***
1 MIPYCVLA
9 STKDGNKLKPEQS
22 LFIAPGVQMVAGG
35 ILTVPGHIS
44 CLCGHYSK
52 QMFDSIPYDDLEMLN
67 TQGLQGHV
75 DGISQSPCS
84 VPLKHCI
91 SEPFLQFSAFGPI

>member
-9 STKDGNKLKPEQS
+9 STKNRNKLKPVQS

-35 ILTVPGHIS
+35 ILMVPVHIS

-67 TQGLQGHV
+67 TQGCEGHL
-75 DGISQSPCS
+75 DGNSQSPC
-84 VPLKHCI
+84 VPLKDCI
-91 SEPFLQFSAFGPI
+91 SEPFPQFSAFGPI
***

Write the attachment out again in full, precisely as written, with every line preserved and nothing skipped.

1 MIPYCVLA
9 STKDGNKLKPEQS
22 LFIAPGVQMVAGG
35 ILTVPGHIS
44 CLCGHYSK
52 QMFDSIPYDDLEMLN
67 TQGLQGHV
75 DGISQSPCS
84 VPLKHCI
91 SEPFLQFSAFGPI

>member
-9 STKDGNKLKPEQS
+9 STKNRNKLKPVQS

-35 ILTVPGHIS
+35 ILMVPVHIS

-67 TQGLQGHV
+67 TQGCEGHL
-75 DGISQSPCS
+75 DGNSQSPC
-84 VPLKHCI
+84 VPLKDCI
-91 SEPFLQFSAFGPI
+91 SEPFPQFSAFGPI